Home > Software Development > Just Arrived: Applications = Code + Markup (Charles Petzold)

Just Arrived: Applications = Code + Markup (Charles Petzold)

Charles Petzold’s new book on Avalon (Windows Presentation Foundation) just arrived at my doorstep earlier today. I get to be one of the lucky ones who pre-ordered this big thing and be one of the first proud owners of the book.

Without having done a thorough reading and only cracking it open, here are my quick observations:

  • It’s a big, hardcover book. Not as big as Programming Windows, though, which is still on my shelf.
  • Looks pretty chock full of content, I don’t think anything is going to be missed for general introduction to all major facets of WPF.
  • A pretentious title. Microsoft is being "cute" but it hits a nerve in a bad way. To define the word "application" as "code + markup" is stupid, no matter how prevalent Windows Presentation Foundation intends to be in Windows Vista. The word "application" is a long-standing software term that Microsoft cannot just go and redefine–no, not even Petzold.
  • Much more approachable from what I can tell than O’Reilly’s book, which frankly is a very bumpy ride.
  • About 60-70% or so of the book consists of code samples, and about 75% of the code samples are written in XAML while the other 25% are in C#.
  • I can see this book as being the new "Bible" of Windows user interfaces.
  • Covers content, docking, events, elements, menus, treeviews, listviews, data binding, graphics, animation, and more.
  • One of my biggest concerns about WPF is that from what I’ve seen so far of WPF it is very much like DHTML for its menus in that a menu cannot be displayed beyond the borders of its window, and I will miss that greatly. I am curious about Ch. 14 (Menus) to see if my observation was incorrect. (Update: My observation has proven to be incorrect.)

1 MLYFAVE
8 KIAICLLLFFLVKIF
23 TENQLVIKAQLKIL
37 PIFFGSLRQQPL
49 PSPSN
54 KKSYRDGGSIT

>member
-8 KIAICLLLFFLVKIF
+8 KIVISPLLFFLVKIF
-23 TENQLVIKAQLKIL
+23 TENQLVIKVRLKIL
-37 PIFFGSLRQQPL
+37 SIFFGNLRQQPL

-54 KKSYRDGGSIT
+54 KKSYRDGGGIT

• Looks like "Orcas" is required to run the samples. Darn. "Orcas" won’t be released for .NET 3.0 RC1 for a few more days, so I had to roll back to the June CTP of .NET 3.0 to install the "Orcas" preview, then uninstall .NET 3.0 and install .NET 3.0 RC1.
    Update: Thanks to Rob Relyea’s blog (his comments therein), an easier way to install the June "Orcas" preview is: msiexec /i vsextwfx.msi WRC_INSTALLED_OVERRIDE=1
  • 3D stuff does not appear to be covered at all.
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Categories: Software Development
  1. Rob
    September 3, 2006 at 5:20 am

    Glad to read your comments on Petzold\’s book.
     
    About your concern for Menu.  I had to go test it quickly.
    You are partly right, partly wrong.
    In a WPF Application, Menus can leave the window.
    In a WPF XBAP (Xaml Browser Appliccatgion), Menus can\’t leave the window, but they do have good behavior (you get arrows to scroll within the menu).
     
    This was likely done to ensure that XBAPs could not be used to do anything evil.
    I believe that Menu uses the Popup control to do its work.  Within an XBAP, you can not create a new window…and all popups must be constrained to the browser window size.
     
    I hope that works for you.
    -Rob
    Microsoft WPF Team

  2. Jon
    September 3, 2006 at 6:36 am

    Thanks for your comments Rob! Just as you were commenting I was wrapping up my restoration of .NET 3.0 RC1 after the June "Orcas" install, and testing the menuing for myself, and sure enough, it works fine in a VS app.

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